`*kf`

can automatically build tests for most filter settings in order to show how to use the generated filter and to provide a notion of what the filter's performance will be when the true system is exactly as described in the filter propagation and measurement functions and noise covariances.

To generate these tests, check the Generate Example box under Tests.

The generated example code shows:

- How to integrate the filter into a simulation
- How well the filter performs when the dynamics in the filter are used as the true dynamics

The code first initializes the estimate, covariance, and any filter constants. It then generates a true initial state, which will be displaced from the estimate by a random amount with the appropriate covariance.

Then, the code enters a simulation loop at the specified time step. At each step, the true state is propagated (using whatever method of propagation the filter uses), and this true propagation is perturbed by process noise.

The code then creates a measurement from the true state with measurement noise.

The measurement and prior filter state are provided to the filter, which updates and returns the new estimate and covariance.

The loop then continues.

When the end time is reached, the true state and filtered state are plotted on top of each other. The truth, estimates, and covariance are output.

`*kf`

can also generate a Monte-Carlo wrapper for the simulation. This wrapper will run the above example in a loop some number of times. On each iteration, it will set a different random number seed (this will force each individual run to be different from each other run, but the entire set of runs will be the same each time, and each run can be individually recreated). It will record the errors over time and the covariance.

When all of the runs are completed, the wrapper will produce a set of statistics to determine if the filter has worked as expected -- that is, if the true errors match the errors predicted by the covariance. This will be presented as a series of plots. These plots are documented below, and their names and conventions closely follow the suggestions of *Estimation with Applications to Tracking and Navigation* by Bar-Shalom, Li, and Kirubarajan, chapter 5, section 4: Consistency of State Estimators.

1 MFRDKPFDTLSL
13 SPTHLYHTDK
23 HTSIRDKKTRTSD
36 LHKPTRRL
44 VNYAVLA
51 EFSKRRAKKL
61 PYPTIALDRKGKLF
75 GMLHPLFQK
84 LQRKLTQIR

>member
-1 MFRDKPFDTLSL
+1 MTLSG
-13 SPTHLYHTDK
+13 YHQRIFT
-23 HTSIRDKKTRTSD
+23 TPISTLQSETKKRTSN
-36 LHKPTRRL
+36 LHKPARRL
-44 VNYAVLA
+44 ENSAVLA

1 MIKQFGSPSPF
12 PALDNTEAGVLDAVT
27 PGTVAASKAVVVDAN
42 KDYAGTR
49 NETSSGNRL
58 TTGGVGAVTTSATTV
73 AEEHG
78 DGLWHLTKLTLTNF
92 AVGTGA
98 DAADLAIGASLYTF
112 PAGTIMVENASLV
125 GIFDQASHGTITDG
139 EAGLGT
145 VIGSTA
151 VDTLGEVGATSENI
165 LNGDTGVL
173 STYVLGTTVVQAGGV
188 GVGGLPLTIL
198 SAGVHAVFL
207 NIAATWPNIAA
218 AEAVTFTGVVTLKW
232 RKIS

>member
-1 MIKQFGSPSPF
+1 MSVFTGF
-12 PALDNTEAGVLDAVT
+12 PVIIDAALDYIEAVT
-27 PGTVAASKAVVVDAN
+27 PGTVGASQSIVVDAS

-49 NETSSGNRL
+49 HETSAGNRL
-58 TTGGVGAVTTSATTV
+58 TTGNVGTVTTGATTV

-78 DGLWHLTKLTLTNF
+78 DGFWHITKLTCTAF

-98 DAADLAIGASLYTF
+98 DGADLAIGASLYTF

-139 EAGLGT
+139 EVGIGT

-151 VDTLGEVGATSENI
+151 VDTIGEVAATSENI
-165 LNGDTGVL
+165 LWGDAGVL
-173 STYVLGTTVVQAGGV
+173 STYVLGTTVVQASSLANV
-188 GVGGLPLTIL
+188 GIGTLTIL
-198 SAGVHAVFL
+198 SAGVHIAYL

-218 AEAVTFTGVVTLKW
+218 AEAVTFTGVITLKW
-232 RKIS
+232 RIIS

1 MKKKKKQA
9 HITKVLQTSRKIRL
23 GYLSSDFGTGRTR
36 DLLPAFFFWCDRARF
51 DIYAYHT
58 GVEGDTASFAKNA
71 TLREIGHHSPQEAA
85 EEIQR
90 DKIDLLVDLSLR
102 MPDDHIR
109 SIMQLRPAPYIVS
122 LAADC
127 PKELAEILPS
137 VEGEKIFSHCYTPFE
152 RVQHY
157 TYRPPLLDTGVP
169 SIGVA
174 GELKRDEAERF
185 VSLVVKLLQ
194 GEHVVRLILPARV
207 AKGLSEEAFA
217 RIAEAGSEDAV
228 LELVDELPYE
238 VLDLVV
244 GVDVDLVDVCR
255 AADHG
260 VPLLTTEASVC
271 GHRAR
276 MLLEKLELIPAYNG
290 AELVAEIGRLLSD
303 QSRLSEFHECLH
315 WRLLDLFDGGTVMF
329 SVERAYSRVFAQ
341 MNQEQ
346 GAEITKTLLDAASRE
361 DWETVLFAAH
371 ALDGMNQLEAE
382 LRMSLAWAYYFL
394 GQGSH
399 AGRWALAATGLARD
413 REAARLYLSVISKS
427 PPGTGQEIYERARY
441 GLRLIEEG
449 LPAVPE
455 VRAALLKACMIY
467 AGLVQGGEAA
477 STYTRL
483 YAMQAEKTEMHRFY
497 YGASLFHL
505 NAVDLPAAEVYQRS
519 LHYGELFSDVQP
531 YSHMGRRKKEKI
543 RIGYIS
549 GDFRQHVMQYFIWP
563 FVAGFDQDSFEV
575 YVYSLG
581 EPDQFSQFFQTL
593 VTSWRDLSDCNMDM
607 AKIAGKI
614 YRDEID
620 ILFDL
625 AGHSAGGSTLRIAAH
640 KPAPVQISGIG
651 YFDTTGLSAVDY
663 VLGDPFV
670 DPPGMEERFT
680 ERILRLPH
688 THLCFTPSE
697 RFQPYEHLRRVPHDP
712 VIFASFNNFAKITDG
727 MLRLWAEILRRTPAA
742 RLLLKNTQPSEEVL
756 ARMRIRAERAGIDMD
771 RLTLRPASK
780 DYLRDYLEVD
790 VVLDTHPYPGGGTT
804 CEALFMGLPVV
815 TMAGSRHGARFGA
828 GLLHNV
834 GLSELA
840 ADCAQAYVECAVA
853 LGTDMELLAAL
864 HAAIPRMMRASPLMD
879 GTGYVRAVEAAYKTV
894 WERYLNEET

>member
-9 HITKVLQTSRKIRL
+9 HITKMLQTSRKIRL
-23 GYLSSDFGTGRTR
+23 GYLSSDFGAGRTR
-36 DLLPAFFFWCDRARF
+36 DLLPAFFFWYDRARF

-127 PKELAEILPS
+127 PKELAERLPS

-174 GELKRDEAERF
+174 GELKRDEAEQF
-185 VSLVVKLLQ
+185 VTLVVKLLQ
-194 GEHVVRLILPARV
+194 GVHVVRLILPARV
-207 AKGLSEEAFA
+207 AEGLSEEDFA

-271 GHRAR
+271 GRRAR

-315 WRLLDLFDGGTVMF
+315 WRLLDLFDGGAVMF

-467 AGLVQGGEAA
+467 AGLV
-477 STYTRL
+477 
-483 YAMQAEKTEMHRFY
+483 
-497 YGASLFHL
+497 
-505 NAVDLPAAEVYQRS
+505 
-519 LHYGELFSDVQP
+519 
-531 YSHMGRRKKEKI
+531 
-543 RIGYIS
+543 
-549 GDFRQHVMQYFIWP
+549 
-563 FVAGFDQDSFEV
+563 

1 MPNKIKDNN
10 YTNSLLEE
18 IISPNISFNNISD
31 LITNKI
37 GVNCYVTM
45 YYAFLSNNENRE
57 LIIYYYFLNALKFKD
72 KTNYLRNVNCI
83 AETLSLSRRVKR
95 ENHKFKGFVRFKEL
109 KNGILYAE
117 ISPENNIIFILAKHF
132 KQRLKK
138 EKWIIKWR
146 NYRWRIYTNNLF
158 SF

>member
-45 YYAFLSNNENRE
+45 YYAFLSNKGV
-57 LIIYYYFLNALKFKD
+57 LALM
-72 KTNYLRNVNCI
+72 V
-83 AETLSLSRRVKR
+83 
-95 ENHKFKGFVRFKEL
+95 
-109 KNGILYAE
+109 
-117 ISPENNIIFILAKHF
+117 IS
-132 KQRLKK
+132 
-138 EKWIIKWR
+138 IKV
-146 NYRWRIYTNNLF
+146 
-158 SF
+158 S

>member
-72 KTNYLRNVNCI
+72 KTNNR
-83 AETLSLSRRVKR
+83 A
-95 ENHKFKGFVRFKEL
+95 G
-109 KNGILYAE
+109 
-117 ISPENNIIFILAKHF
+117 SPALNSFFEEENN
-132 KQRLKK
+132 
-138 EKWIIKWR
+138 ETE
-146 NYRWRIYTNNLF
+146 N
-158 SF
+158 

This plot shows whether the estimate error is consistent with the covariance matrix over time. For each sample of each run, the normalized error is computed:

$$\left(x_k - \hat{x}_k\right)^T P_k \left(x_k - \hat{x}_k\right)$$This normalized error is averaged across each run for the current sample. The results are shown over time.

These normalized errors should have a \(\chi^2\) distribution with a number of degrees of freedom determined by the size of the state and number of runs. We can therefore calculate the the theoretical 95% confidence bounds, and we can see if, indeed, 95% of the errors are within this bound. We can also calculate the empirical 95% confidence bounds -- the bounds actually containing 95% of the data. The bounds will be drawn on the plot, and the percentage will be printed to the command line.